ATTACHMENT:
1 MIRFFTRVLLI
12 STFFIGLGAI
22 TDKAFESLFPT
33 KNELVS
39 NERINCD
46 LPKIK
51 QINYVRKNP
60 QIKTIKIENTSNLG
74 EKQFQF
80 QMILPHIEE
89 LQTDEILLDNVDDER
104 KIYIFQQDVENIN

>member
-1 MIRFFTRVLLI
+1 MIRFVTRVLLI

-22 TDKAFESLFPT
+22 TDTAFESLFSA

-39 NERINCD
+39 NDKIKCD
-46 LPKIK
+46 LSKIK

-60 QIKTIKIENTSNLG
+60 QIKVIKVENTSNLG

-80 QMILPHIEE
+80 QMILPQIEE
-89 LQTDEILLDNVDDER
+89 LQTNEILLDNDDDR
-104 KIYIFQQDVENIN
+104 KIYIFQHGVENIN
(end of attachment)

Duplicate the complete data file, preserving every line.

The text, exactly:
1 MIRFFTRVLLI
12 STFFIGLGAI
22 TDKAFESLFPT
33 KNELVS
39 NERINCD
46 LPKIK
51 QINYVRKNP
60 QIKTIKIENTSNLG
74 EKQFQF
80 QMILPHIEE
89 LQTDEILLDNVDDER
104 KIYIFQQDVENIN

>member
-1 MIRFFTRVLLI
+1 MIRFVTRVLLI

-22 TDKAFESLFPT
+22 TDTAFESLFSA

-39 NERINCD
+39 NDKIKCD
-46 LPKIK
+46 LSKIK

-60 QIKTIKIENTSNLG
+60 QIKVIKVENTSNLG

-80 QMILPHIEE
+80 QMILPQIEE
-89 LQTDEILLDNVDDER
+89 LQTNEILLDNDDDR
-104 KIYIFQQDVENIN
+104 KIYIFQHGVENIN